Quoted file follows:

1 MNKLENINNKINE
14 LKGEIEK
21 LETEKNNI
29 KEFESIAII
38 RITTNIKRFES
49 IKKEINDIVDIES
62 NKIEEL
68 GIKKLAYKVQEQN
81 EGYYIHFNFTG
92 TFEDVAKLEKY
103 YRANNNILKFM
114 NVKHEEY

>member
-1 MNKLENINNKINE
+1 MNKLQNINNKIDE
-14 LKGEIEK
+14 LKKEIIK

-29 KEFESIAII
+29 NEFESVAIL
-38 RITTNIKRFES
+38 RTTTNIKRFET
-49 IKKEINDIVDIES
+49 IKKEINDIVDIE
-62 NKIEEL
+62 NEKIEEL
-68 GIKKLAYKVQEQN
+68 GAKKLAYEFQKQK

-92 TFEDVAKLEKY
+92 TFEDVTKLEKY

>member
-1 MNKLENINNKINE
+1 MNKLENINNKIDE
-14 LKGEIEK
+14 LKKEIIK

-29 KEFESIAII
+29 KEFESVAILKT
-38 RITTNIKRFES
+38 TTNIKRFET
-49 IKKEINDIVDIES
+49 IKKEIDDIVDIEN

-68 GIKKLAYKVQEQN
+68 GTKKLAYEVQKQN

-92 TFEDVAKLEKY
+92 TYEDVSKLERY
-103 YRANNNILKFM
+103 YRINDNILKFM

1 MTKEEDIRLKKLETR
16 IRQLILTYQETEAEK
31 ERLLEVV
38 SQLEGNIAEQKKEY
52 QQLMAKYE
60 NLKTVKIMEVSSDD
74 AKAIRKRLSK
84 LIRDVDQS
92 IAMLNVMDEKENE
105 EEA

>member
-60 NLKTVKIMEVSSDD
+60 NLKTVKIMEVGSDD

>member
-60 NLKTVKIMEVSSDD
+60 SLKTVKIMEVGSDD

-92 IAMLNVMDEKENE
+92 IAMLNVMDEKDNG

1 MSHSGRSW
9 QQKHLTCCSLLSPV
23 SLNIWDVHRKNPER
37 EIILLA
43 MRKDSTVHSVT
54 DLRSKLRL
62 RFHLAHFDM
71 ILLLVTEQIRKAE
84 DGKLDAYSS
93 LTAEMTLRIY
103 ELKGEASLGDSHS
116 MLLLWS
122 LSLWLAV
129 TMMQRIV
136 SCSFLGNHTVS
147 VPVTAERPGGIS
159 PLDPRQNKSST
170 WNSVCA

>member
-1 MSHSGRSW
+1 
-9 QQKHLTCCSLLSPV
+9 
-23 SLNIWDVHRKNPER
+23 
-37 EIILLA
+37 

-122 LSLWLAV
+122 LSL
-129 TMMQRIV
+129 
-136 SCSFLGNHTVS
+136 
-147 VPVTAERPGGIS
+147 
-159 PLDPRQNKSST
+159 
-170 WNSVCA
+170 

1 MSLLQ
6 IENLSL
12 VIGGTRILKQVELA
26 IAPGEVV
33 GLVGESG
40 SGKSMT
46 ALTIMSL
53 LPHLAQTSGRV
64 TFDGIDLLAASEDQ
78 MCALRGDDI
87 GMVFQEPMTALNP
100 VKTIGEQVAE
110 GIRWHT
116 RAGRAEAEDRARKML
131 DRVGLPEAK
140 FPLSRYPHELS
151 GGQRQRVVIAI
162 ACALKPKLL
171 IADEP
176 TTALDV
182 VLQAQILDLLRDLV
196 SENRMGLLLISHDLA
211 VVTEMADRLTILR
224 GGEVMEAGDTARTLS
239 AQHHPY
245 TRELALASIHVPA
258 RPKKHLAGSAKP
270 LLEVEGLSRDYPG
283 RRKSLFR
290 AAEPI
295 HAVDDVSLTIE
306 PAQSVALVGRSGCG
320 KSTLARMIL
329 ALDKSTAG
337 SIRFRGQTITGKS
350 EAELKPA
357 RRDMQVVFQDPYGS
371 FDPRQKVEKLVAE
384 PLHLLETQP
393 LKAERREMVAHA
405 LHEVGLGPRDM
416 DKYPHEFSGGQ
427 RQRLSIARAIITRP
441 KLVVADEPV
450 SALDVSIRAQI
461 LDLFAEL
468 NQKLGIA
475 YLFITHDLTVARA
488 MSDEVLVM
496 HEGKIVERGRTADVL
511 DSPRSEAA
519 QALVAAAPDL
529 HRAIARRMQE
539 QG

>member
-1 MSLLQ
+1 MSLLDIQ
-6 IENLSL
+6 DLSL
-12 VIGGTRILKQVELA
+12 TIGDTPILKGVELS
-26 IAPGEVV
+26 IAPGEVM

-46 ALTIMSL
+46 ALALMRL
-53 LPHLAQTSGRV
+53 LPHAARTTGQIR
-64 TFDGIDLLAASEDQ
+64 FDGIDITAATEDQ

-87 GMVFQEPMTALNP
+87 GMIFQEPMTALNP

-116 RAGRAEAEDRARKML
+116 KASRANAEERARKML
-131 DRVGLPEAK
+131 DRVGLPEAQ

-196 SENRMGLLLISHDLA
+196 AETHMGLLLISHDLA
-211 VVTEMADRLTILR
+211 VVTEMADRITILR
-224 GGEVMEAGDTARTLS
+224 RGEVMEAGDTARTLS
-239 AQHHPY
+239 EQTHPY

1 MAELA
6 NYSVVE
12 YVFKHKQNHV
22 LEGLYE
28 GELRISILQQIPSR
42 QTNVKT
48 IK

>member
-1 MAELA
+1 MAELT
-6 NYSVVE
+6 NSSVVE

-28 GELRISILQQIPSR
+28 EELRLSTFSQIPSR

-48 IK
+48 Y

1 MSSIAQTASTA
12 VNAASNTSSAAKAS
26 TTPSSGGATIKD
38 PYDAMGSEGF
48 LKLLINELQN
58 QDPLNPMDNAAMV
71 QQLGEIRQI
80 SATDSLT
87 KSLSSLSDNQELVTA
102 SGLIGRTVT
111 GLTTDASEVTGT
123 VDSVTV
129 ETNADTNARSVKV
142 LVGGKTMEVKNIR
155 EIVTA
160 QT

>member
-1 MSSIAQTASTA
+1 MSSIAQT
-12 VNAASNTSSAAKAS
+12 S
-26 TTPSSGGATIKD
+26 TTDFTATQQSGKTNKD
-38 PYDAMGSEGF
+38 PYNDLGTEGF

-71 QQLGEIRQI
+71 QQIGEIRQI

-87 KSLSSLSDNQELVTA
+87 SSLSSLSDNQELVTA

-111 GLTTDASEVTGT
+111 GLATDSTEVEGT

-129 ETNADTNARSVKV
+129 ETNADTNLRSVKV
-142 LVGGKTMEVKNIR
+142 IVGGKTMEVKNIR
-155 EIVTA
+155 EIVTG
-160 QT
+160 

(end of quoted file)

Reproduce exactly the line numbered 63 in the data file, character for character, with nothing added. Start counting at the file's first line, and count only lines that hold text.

-92 IAMLNVMDEKENE